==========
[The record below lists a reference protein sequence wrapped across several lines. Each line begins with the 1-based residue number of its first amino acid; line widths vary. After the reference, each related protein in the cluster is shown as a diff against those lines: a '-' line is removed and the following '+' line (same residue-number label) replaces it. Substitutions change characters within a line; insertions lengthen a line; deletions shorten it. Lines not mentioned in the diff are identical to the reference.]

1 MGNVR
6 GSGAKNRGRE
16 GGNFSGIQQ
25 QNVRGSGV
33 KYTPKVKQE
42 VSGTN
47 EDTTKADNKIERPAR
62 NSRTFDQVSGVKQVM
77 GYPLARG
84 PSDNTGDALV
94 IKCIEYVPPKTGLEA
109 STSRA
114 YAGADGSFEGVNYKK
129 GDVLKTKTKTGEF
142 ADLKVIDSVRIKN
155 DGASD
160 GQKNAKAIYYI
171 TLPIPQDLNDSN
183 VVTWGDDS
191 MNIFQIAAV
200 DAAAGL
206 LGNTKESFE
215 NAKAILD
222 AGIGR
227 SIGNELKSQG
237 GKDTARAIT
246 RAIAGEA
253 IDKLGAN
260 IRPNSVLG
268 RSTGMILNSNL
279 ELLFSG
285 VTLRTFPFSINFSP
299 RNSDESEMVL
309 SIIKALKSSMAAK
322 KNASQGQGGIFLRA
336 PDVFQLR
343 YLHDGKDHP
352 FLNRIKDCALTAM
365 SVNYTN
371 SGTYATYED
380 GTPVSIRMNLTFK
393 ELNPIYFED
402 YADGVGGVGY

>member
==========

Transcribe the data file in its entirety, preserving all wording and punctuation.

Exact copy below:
[The record below lists a reference protein sequence wrapped across several lines. Each line begins with the 1-based residue number of its first amino acid; line widths vary. After the reference, each related protein in the cluster is shown as a diff against those lines: a '-' line is removed and the following '+' line (same residue-number label) replaces it. Substitutions change characters within a line; insertions lengthen a line; deletions shorten it. Lines not mentioned in the diff are identical to the reference.]

1 MGNVR
6 GSGAKNRGRE
16 GGNFSGIQQ
25 QNVRGSGV
33 KYTPKVKQE
42 VSGTN
47 EDTTKADNKIERPAR
62 NSRTFDQVSGVKQVM
77 GYPLARG
84 PSDNTGDALV
94 IKCIEYVPPKTGLEA
109 STSRA
114 YAGADGSFEGVNYKK
129 GDVLKTKTKTGEF
142 ADLKVIDSVRIKN
155 DGASD
160 GQKNAKAIYYI
171 TLPIPQDLNDSN
183 VVTWGDDS
191 MNIFQIAAV
200 DAAAGL
206 LGNTKESFE
215 NAKAILD
222 AGIGR
227 SIGNELKSQG
237 GKDTARAIT
246 RAIAGEA
253 IDKLGAN
260 IRPNSVLG
268 RSTGMILNSNL
279 ELLFSG
285 VTLRTFPFSINFSP
299 RNSDESEMVL
309 SIIKALKSSMAAK
322 KNASQGQGGIFLRA
336 PDVFQLR
343 YLHDGKDHP
352 FLNRIKDCALTAM
365 SVNYTN
371 SGTYATYED
380 GTPVSIRMNLTFK
393 ELNPIYFED
402 YADGVGGVGY

>member